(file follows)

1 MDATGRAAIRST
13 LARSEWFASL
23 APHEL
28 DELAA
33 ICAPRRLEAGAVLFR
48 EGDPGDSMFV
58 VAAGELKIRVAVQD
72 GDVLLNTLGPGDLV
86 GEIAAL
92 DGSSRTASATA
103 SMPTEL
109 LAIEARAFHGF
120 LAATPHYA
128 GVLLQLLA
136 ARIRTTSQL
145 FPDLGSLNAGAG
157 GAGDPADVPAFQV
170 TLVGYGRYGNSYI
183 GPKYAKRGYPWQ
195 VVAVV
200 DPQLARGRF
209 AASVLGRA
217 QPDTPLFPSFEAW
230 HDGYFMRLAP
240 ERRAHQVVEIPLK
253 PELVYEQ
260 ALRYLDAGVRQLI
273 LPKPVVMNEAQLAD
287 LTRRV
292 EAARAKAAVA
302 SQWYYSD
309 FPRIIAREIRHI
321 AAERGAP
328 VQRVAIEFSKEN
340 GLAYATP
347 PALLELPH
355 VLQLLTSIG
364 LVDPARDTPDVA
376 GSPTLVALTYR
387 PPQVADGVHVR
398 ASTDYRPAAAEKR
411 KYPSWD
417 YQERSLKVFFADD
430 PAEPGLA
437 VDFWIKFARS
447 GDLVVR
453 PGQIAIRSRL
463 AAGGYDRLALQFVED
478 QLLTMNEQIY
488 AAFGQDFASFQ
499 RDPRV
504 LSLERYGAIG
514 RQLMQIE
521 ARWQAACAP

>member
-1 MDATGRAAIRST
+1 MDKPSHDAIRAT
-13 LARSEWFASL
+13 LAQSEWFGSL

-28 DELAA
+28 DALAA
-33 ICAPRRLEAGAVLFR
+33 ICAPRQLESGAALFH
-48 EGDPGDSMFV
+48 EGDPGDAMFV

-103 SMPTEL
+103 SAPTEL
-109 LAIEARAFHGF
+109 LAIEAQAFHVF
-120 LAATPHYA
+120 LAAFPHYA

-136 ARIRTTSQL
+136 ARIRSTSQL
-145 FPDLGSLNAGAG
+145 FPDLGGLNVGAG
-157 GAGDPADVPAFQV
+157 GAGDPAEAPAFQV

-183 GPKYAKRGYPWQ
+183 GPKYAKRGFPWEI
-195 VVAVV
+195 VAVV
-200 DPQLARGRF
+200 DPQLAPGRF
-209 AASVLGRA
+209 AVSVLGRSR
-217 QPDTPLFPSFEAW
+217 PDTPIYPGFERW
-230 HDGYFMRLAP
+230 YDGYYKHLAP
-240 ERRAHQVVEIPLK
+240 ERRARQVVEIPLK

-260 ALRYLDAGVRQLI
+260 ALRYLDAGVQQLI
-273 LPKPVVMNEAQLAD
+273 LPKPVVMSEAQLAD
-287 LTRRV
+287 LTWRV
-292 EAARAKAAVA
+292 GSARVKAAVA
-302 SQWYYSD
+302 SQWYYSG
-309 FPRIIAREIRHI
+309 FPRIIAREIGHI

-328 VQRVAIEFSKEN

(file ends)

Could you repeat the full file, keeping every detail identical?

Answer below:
1 MDATGRAAIRST
13 LARSEWFASL
23 APHEL
28 DELAA
33 ICAPRRLEAGAVLFR
48 EGDPGDSMFV
58 VAAGELKIRVAVQD
72 GDVLLNTLGPGDLV
86 GEIAAL
92 DGSSRTASATA
103 SMPTEL
109 LAIEARAFHGF
120 LAATPHYA
128 GVLLQLLA
136 ARIRTTSQL
145 FPDLGSLNAGAG
157 GAGDPADVPAFQV
170 TLVGYGRYGNSYI
183 GPKYAKRGYPWQ
195 VVAVV
200 DPQLARGRF
209 AASVLGRA
217 QPDTPLFPSFEAW
230 HDGYFMRLAP
240 ERRAHQVVEIPLK
253 PELVYEQ
260 ALRYLDAGVRQLI
273 LPKPVVMNEAQLAD
287 LTRRV
292 EAARAKAAVA
302 SQWYYSD
309 FPRIIAREIRHI
321 AAERGAP
328 VQRVAIEFSKEN
340 GLAYATP
347 PALLELPH
355 VLQLLTSIG
364 LVDPARDTPDVA
376 GSPTLVALTYR
387 PPQVADGVHVR
398 ASTDYRPAAAEKR
411 KYPSWD
417 YQERSLKVFFADD
430 PAEPGLA
437 VDFWIKFARS
447 GDLVVR
453 PGQIAIRSRL
463 AAGGYDRLALQFVED
478 QLLTMNEQIY
488 AAFGQDFASFQ
499 RDPRV
504 LSLERYGAIG
514 RQLMQIE
521 ARWQAACAP

>member
-1 MDATGRAAIRST
+1 MDKPSHDAIRAT
-13 LARSEWFASL
+13 LAQSEWFGSL

-28 DELAA
+28 DALAA
-33 ICAPRRLEAGAVLFR
+33 ICAPRQLESGAALFH
-48 EGDPGDSMFV
+48 EGDPGDAMFV

-103 SMPTEL
+103 SAPTEL
-109 LAIEARAFHGF
+109 LAIEAQAFHVF
-120 LAATPHYA
+120 LAAFPHYA

-136 ARIRTTSQL
+136 ARIRSTSQL
-145 FPDLGSLNAGAG
+145 FPDLGGLNVGAG
-157 GAGDPADVPAFQV
+157 GAGDPAEAPAFQV

-183 GPKYAKRGYPWQ
+183 GPKYAKRGFPWEI
-195 VVAVV
+195 VAVV
-200 DPQLARGRF
+200 DPQLAPGRF
-209 AASVLGRA
+209 AVSVLGRSR
-217 QPDTPLFPSFEAW
+217 PDTPIYPGFERW
-230 HDGYFMRLAP
+230 YDGYYKHLAP
-240 ERRAHQVVEIPLK
+240 ERRARQVVEIPLK

-260 ALRYLDAGVRQLI
+260 ALRYLDAGVQQLI
-273 LPKPVVMNEAQLAD
+273 LPKPVVMSEAQLAD
-287 LTRRV
+287 LTWRV
-292 EAARAKAAVA
+292 GSARVKAAVA
-302 SQWYYSD
+302 SQWYYSG
-309 FPRIIAREIRHI
+309 FPRIIAREIGHI

-328 VQRVAIEFSKEN